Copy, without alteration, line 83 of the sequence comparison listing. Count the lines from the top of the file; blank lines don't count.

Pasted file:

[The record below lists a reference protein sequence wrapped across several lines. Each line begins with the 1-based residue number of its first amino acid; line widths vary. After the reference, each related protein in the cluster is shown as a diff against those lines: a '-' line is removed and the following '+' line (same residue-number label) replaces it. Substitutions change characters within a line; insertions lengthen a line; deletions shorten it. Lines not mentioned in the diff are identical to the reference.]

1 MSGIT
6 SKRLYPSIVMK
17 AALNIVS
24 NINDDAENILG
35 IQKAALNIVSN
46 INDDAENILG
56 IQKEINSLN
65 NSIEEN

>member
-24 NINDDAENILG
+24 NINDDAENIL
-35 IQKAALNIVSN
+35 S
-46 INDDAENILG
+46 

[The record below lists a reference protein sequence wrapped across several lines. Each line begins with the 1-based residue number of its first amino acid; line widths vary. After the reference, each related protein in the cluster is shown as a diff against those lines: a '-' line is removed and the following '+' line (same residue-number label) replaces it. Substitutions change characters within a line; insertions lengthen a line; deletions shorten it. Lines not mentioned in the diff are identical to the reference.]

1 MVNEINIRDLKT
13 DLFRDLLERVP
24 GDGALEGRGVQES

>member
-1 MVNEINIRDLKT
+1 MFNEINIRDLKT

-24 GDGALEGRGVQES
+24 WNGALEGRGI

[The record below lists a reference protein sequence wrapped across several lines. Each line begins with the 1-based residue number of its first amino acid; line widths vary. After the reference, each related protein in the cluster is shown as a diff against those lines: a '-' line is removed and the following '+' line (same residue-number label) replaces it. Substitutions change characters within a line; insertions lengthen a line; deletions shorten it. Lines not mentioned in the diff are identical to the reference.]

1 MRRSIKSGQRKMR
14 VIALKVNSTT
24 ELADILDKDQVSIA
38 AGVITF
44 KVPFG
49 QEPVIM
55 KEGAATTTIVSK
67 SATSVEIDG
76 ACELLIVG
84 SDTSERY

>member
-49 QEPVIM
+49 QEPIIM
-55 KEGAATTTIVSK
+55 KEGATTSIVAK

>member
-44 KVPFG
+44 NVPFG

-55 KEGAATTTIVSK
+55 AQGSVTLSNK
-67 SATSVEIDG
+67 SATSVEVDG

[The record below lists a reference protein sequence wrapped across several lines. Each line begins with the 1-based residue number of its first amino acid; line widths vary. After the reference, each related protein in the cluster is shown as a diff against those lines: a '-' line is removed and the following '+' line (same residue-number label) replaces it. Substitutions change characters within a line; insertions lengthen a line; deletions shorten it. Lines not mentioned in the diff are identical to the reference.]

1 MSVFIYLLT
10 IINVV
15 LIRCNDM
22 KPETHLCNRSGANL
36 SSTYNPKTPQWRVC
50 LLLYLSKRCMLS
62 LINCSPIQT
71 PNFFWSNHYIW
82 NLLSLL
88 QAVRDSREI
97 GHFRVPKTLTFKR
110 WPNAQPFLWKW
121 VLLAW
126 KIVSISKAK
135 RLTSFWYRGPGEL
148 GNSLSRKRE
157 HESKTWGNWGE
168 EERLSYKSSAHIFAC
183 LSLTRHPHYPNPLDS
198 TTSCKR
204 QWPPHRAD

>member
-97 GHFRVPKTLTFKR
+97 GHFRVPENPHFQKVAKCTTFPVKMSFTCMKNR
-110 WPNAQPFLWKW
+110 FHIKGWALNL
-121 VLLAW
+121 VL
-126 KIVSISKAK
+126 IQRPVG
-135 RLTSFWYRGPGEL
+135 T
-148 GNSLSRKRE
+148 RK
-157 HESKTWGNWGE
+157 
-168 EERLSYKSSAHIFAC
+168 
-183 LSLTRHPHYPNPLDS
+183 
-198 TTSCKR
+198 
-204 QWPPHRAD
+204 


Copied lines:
+148 RK